Application Note imeResolved S pectroscopy of Proteins Uwe Gerken Nora Imhof Institute of Microbiology  University of Hohenheim S tuttgart Germany with support from PicoQuant GmbH Germany rp residues
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Application Note imeResolved S pectroscopy of Proteins Uwe Gerken Nora Imhof Institute of Microbiology University of Hohenheim S tuttgart Germany with support from PicoQuant GmbH Germany rp residues

g unfolding substrate binding or Optical absorption of proteins in the region of 250 other cat alytical processes Furthermore single rp 300 nm nearUV is governed by the aromatic mut ant s provide the possibility to examine protein amino acid residues

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Application Note imeResolved S pectroscopy of Proteins Uwe Gerken Nora Imhof Institute of Microbiology University of Hohenheim S tuttgart Germany with support from PicoQuant GmbH Germany rp residues




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Presentation on theme: "Application Note imeResolved S pectroscopy of Proteins Uwe Gerken Nora Imhof Institute of Microbiology University of Hohenheim S tuttgart Germany with support from PicoQuant GmbH Germany rp residues"— Presentation transcript:


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Application Note ime-Resolved S pectroscopy of Proteins Uwe Gerken, Nora Imhof Institute of Microbiology , University of Hohenheim, S tuttgart, Germany with support from PicoQuant GmbH, Germany rp residues can provide insight into conformational Introduction changes upon e.g. unfolding, substrate binding or Optical absorption of proteins in the region of 250- other cat alytical processes. Furthermore, single rp 300 nm (near-UV) is governed by the aromatic mut ant s provide the possibility to examine protein amino acid residues phenylalanine (Phe), tyrosine dynamic at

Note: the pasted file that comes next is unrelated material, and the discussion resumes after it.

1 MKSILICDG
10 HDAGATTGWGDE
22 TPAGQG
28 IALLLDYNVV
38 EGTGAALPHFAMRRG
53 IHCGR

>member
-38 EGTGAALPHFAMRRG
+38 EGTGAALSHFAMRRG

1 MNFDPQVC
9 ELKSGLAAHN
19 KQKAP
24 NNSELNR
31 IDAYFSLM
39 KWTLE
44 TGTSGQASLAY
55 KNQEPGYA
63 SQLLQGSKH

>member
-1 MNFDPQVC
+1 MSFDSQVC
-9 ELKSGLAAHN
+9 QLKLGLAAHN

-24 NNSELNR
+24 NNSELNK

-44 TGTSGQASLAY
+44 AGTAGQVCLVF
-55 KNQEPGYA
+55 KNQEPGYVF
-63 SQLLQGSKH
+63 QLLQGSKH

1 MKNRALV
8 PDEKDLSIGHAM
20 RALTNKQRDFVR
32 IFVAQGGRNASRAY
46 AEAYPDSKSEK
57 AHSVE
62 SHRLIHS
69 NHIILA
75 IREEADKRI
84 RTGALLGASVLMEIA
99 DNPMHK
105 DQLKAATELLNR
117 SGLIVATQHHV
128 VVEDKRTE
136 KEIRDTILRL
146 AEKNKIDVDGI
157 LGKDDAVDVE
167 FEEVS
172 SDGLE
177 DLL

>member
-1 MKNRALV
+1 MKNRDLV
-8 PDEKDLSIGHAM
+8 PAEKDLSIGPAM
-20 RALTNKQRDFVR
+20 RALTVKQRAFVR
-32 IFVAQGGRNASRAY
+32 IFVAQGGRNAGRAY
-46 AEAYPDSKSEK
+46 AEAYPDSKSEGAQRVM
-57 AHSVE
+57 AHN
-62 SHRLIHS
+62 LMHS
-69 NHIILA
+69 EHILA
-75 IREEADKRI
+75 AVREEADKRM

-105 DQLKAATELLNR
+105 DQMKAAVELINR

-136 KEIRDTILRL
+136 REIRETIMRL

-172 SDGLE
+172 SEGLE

individual sites of the protein with time- (T yr) and tryptophan (T rp) [1]. Comp ared with yr resolved fluorescence spectroscopy . In this and rp the absorbance of Phe in the near-UV as application note we demonstrate the potential o f well as it s quantum yield is negligible (Fig. 1A). nowadays commercially available lifetime Consequently , the observed protein fluorescence is spectrometers and mention the limit ations of such a mainly caused by rp and yr residues. When spectrometer with sub-nanosecond resolution for excited between 290-295 nm the emission of determining dynamic processes in

proteins. proteins is generally dominated by the rp fluorescence due to the large dif ference between the extinction coef ficient s (Fig. 1B) and the Set-up and Dat a Anylsis circumst ance that yr fluorescence is of ten ef ficiently quenched by carbonyl group s of the All experiment s were performed with the compact peptide backbone or neighboured residues . fluorescence lifetime spectrometer FluoT ime 100 (PicoQuant) equipped with polarizing optics suited rp fluorescence is a highly sensitive probe for for the near-UV region. The samples were excited at changes of the proteins secondary and

tertiary 290 nm with the sub-nanosecond pulsed LED PLS structure. Depending on hydrophobicity of the 290 (PicoQuant) at a repetition frequency of 10 MHz surrounding of a rp residue the center of it s driven by the PDL 800-B (PicoQuant). Possible emission band can vary over several tens of arasitic red emission of the PLS 290 was blocked nanometers as well as it s quantum yield and life- using a suited bandp ass filter (FF01-310/25, times changes. Therefore, steady st ate spectro- Semrock Inc.). The system was equipped with a scopy studies even with proteins cont aining several photomultiplier

tube and the dat a acquisition was Fig. 1: (A) Extinction of the 3 aromatic amino acids phenylalanine (Phe), tyrosine (T yr) and tryptophan (T rp) in the near -UV and (B) the ratio of the extinction of T rp and T yr (dat a t aken from [2]). Page 1 Time-Resolved Spectroscopy of Prot eins PicoQuant GmbH, 2010
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decays were fitted with the exponential model where is the amplitude and is the lifetime of the -th decay component. Fluorescence anisotropy were calculated with where and correspond to the intensity decays VV VH measured at vertically polarized excit ation and vertically